The three drugs are produced at the facilities in Dewas and Paonta Sahib, India that are currently the subject of a US Food and Drug Administration (FDA) import ban. Earlier this year, An agency inspection identified significant deviations from good manufacturing practice (GMP) standards.
A spokeswoman for the US President’s Emergency Plan for AIDS relief (PEPFAR) told in-PharmaTechnologist.com that although the FDA’s import ruling applies only to the US, PEPFAR policy is to only buy “drugs that meet standards equal to those established [in the country]”.
In 2007, PEPFAR supported the procurement of around $9m (€6m) of HIV drugs from Ranbaxy, The PEPFAR spokesperson explained that local implementing partners are now being notified that programme funds may only be used to buy antiretrovirals made by alternative manufacturers.
Fellow Indian generics makers Aurobindo Pharma and Cipla are among those most likely to provide alternate supplies as both companies have already been cleared by PEPFAR’s $1.9bn a year programme.
To date, the FDA has found no evidence that Ranbaxy has shipped defective or unsafe products and has not issued a recall of existing stocks. Indeed, when the agency announced its decision early last week it said it was “purely a preventative measure”.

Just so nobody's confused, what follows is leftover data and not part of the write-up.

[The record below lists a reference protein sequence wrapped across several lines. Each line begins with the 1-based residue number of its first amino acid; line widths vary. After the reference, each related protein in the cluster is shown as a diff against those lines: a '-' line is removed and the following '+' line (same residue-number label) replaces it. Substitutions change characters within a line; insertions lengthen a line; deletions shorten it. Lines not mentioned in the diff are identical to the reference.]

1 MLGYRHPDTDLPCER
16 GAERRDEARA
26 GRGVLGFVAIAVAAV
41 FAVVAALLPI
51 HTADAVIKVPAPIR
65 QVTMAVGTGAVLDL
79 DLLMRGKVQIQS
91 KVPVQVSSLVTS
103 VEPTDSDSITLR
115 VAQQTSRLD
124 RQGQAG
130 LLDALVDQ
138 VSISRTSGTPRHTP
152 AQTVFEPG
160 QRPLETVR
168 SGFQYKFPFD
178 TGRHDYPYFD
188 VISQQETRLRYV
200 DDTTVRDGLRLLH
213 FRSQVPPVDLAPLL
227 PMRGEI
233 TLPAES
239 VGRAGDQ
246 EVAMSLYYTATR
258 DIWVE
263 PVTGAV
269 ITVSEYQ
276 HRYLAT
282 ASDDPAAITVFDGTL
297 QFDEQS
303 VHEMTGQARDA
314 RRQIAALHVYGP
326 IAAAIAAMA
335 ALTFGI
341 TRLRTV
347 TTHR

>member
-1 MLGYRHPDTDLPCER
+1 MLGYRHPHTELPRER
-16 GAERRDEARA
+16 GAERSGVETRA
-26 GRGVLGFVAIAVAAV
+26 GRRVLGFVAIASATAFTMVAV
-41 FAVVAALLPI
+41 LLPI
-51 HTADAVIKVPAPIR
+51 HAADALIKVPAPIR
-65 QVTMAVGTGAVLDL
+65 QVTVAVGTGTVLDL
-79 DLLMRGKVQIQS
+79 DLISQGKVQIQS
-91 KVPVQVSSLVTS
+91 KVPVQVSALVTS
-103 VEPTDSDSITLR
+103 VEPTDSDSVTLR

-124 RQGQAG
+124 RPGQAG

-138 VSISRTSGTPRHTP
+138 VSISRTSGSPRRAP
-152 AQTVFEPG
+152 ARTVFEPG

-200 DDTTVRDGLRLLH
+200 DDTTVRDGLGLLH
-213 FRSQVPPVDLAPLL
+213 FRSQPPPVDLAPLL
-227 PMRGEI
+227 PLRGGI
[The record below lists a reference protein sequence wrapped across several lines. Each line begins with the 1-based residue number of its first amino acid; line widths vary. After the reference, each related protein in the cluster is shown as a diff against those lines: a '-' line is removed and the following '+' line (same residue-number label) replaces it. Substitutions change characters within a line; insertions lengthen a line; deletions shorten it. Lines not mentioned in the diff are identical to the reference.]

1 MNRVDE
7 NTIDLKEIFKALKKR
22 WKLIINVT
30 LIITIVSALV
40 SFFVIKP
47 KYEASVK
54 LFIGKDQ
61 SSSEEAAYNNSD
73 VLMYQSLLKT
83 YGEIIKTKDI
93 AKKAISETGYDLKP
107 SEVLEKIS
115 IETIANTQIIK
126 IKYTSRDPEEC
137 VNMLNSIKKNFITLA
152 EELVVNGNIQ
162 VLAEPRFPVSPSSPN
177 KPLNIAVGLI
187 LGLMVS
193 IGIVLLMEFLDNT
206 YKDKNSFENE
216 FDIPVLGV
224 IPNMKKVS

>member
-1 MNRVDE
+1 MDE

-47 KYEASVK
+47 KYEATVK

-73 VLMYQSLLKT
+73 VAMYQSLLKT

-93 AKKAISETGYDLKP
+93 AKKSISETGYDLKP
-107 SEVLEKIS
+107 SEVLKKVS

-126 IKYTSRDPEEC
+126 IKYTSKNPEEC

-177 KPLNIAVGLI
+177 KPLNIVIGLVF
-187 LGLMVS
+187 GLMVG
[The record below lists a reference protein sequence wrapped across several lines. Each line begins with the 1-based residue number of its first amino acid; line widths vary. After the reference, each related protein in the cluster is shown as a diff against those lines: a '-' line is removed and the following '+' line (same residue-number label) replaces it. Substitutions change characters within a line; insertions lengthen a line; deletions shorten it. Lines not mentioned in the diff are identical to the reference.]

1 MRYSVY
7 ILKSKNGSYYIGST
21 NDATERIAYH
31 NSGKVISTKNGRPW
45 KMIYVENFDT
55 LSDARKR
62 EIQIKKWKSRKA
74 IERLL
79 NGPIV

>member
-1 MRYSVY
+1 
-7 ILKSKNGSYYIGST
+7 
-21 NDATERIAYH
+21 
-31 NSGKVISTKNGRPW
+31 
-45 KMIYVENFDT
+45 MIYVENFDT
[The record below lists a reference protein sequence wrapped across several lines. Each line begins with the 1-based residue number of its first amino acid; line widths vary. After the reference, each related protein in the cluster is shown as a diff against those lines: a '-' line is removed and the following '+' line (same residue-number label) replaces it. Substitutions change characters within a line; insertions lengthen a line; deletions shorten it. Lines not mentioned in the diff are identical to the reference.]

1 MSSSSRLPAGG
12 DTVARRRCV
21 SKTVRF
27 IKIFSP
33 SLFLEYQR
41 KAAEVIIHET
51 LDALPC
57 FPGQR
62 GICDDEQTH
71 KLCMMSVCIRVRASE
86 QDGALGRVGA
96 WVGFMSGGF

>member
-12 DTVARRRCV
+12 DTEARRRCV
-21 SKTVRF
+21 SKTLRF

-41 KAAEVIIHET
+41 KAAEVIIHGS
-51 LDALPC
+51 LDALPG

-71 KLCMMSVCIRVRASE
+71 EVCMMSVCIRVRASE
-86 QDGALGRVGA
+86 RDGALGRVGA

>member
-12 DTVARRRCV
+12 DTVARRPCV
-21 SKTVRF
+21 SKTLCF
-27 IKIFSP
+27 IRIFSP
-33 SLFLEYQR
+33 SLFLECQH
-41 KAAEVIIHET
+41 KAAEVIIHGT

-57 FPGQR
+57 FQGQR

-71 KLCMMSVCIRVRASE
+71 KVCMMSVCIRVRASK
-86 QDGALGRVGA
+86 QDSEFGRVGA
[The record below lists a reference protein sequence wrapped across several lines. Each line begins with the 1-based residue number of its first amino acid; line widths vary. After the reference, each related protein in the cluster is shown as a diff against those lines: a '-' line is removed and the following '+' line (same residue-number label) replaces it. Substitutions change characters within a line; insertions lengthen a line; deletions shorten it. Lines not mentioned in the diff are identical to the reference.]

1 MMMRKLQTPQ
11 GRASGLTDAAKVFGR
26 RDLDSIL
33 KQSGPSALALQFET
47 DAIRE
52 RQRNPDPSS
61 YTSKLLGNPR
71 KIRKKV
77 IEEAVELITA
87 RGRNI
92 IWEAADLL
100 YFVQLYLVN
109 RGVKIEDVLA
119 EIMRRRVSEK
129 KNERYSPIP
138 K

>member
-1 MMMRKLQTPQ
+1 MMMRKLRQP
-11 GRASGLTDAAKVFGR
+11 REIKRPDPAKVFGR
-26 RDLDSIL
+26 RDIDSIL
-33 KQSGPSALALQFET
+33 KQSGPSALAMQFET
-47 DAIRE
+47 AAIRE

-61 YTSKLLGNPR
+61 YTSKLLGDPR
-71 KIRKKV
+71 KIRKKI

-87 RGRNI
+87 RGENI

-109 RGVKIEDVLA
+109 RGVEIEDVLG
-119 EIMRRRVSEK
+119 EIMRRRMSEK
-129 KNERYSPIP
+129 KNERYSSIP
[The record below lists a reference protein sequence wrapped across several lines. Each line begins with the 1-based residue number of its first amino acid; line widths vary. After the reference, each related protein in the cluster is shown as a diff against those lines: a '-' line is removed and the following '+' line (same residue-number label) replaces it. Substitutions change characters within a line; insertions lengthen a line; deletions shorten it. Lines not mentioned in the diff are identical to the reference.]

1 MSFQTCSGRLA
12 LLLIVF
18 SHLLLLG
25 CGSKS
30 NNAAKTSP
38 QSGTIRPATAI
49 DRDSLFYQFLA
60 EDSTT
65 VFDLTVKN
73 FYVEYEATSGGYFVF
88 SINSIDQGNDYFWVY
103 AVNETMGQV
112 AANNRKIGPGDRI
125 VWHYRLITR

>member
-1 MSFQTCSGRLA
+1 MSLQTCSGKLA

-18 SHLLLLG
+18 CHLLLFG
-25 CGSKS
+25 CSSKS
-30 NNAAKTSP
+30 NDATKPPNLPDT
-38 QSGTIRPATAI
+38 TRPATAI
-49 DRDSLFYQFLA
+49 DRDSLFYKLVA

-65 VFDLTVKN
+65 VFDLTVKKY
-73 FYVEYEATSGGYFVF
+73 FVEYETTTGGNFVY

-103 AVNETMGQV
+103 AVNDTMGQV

The PEPFAR spokeswoman also said that, on this basis, the group is not recommending “that governments or implementing partners withdraw existing drug stocks produced by or containing active ingredients produced by Ranbaxy at the two affected plants at this time.”
In response, a Ranbaxy spokesperson told in-PharmaTechnologist.com that the company "is confident that all its pharmaceutical products are safe and effective, including the HIV/AIDs drugs it supplies to Africa through various aid programmes, including PEPFAR.”
He added that: “Ranbaxy is committed to working with chairman Dingell and FDA to put these matters to rest and continue and expand its important place in providing safe and affordable medications to U.S. and global citizens."
Daiichi acquisition awaits Indian clearance
Despite Ranbaxy’s current difficulties with US authorities, Daiichi Sankyo’s acquisition plans are still on track. The Japanese pharmaceutical firm, the country’s second largest by sales, completed its tender offer last week and is awaiting clearance from India’s Cabinet Committee on Economic Affairs to execute the transaction.
Ranbaxy shareholders accepted Daiichi’s offer to buy more than the 92.5 million shares on the open market for $1.5 billion, according to a statement last week by ICICI Securities, the brokerage which is overseeing the deal.